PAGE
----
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Why NY Jets can’t just ‘ground and pound’ their way to victory

Zach Wilson, Breece Hall, NY Jets
Zach Wilson, Breece Hall, New York Jets, Getty Images

The New York Jets cannot succeed with a one-dimensional offense

With Zach Wilson under center and Breece Hall running the ball at a historically great level, many people have offered up a simple solution for the New York Jets offense going forward: just run the damn ball.

It sounds great in theory. In a modern NFL where defenses are getting lighter and lighter in order to match the speed of pass-heavy offenses, perhaps the Jets can counter by pounding the rock down their throats. Feed Breece, let AVT and Mekhi pave the road, and prosper.

There’s just one problem: Running the ball is difficult when defenses don’t respect your passing game.

The run game cannot be the only threat your offense poses. If that’s the case, defenses are just going to stack the box and dare your quarterback to beat them. Then, if your quarterback cannot punish the defense for stacking the box, your offense will be completely out of answers. The run game will be silenced by stacked boxes and the passing game will struggle regardless.

In order to be a successful run-heavy offense in the modern NFL, you need to have an efficient passing game that forces defenses to lighten the box.

Some of the most famous run-heavy offenses in recent years include those of the Baltimore Ravens, San Francisco 49ers, Philadelphia Eagles, and Tennessee Titans. While all of these teams ran the ball at high rates, they all had efficient passing attacks to complement the run game. This is why they were able to rely on the run as their primary weapon. Teams couldn’t sell out to stop the run because they feared paying the price through the air.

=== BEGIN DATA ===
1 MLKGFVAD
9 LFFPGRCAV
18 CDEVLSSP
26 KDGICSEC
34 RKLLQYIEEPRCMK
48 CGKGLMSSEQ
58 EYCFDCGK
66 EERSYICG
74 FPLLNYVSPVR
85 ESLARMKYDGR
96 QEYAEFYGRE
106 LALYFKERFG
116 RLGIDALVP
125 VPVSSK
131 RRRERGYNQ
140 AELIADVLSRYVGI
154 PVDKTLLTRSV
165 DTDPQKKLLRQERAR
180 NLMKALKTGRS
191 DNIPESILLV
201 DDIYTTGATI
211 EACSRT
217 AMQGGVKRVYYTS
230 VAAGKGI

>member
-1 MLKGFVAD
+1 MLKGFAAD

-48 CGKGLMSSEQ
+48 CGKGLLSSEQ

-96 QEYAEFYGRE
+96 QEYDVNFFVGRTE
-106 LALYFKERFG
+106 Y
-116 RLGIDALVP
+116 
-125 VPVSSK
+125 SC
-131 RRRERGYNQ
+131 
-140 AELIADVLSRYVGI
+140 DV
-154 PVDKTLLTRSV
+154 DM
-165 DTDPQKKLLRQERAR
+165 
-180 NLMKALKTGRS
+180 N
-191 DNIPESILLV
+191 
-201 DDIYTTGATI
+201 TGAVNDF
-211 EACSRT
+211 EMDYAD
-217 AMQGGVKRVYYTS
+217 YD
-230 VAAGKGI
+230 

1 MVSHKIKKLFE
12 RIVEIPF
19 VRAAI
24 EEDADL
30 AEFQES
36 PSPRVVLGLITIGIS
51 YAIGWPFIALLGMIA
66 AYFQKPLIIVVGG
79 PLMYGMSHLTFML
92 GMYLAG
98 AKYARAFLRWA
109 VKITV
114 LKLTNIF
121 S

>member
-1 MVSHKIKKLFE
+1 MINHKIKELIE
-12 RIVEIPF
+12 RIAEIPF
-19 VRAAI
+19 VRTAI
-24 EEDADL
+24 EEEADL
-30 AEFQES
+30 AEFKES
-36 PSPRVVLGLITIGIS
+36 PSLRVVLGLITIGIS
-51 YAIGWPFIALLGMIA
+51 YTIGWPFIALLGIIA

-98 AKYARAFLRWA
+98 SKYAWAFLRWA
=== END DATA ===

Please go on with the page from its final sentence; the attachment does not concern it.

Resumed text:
The 2022 Eagles were best known for their run game, led by quarterback Jalen Hurts and a dominant offensive line. They ranked third in rushing attempts (544) and 23rd in passing attempts (536). However, while they didn’t pass the ball often, they were efficient when they did, ranking second in the league with 8.1 yards per pass attempt and sixth with a 99.3 passer rating.

The 2021 Niners made a surprising run to the NFC Championship Game on the strength of a versatile wide-zone rushing attack that put the ball in the hands of various players, namely wide receiver Deebo Samuel. San Francisco ranked fifth in rushing attempts (499) and 29th in passing attempts (514). Still, they were second with 8.6 yards per pass attempt and ninth with a 99.2 passer rating.

The 2020 Titans had an elite offense on the back of Derrick Henry. They were second in rushing attempts (521) and 30th in passing attempts (485). Once again, passing efficiency was vital: the Titans ranked seventh with 7.9 yards per pass attempt and fifth with a 105.9 passer rating.